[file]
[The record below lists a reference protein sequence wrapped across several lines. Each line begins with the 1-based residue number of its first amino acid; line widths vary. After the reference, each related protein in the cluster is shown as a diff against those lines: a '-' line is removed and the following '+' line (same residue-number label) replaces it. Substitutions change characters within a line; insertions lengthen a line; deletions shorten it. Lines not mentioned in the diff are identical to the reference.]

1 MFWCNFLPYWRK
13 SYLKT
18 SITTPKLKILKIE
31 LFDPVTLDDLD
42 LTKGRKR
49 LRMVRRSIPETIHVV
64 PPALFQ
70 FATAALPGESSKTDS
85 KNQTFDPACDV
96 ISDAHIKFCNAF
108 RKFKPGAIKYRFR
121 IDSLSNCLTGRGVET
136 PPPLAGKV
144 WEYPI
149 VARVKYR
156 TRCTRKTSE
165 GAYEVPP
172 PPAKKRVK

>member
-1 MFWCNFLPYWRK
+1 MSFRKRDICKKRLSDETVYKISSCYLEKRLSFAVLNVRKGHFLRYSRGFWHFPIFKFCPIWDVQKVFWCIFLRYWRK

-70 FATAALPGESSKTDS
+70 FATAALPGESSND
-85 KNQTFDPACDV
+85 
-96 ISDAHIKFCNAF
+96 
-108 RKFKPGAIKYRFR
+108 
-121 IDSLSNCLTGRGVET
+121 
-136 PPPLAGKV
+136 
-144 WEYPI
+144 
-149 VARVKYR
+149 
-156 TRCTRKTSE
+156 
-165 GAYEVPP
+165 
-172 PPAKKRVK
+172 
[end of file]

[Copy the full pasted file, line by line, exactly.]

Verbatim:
[The record below lists a reference protein sequence wrapped across several lines. Each line begins with the 1-based residue number of its first amino acid; line widths vary. After the reference, each related protein in the cluster is shown as a diff against those lines: a '-' line is removed and the following '+' line (same residue-number label) replaces it. Substitutions change characters within a line; insertions lengthen a line; deletions shorten it. Lines not mentioned in the diff are identical to the reference.]

1 MFWCNFLPYWRK
13 SYLKT
18 SITTPKLKILKIE
31 LFDPVTLDDLD
42 LTKGRKR
49 LRMVRRSIPETIHVV
64 PPALFQ
70 FATAALPGESSKTDS
85 KNQTFDPACDV
96 ISDAHIKFCNAF
108 RKFKPGAIKYRFR
121 IDSLSNCLTGRGVET
136 PPPLAGKV
144 WEYPI
149 VARVKYR
156 TRCTRKTSE
165 GAYEVPP
172 PPAKKRVK

>member
-1 MFWCNFLPYWRK
+1 MSFRKRDICKKRLSDETVYKISSCYLEKRLSFAVLNVRKGHFLRYSRGFWHFPIFKFCPIWDVQKVFWCIFLRYWRK

-70 FATAALPGESSKTDS
+70 FATAALPGESSND
-85 KNQTFDPACDV
+85 
-96 ISDAHIKFCNAF
+96 
-108 RKFKPGAIKYRFR
+108 
-121 IDSLSNCLTGRGVET
+121 
-136 PPPLAGKV
+136 
-144 WEYPI
+144 
-149 VARVKYR
+149 
-156 TRCTRKTSE
+156 
-165 GAYEVPP
+165 
-172 PPAKKRVK
+172 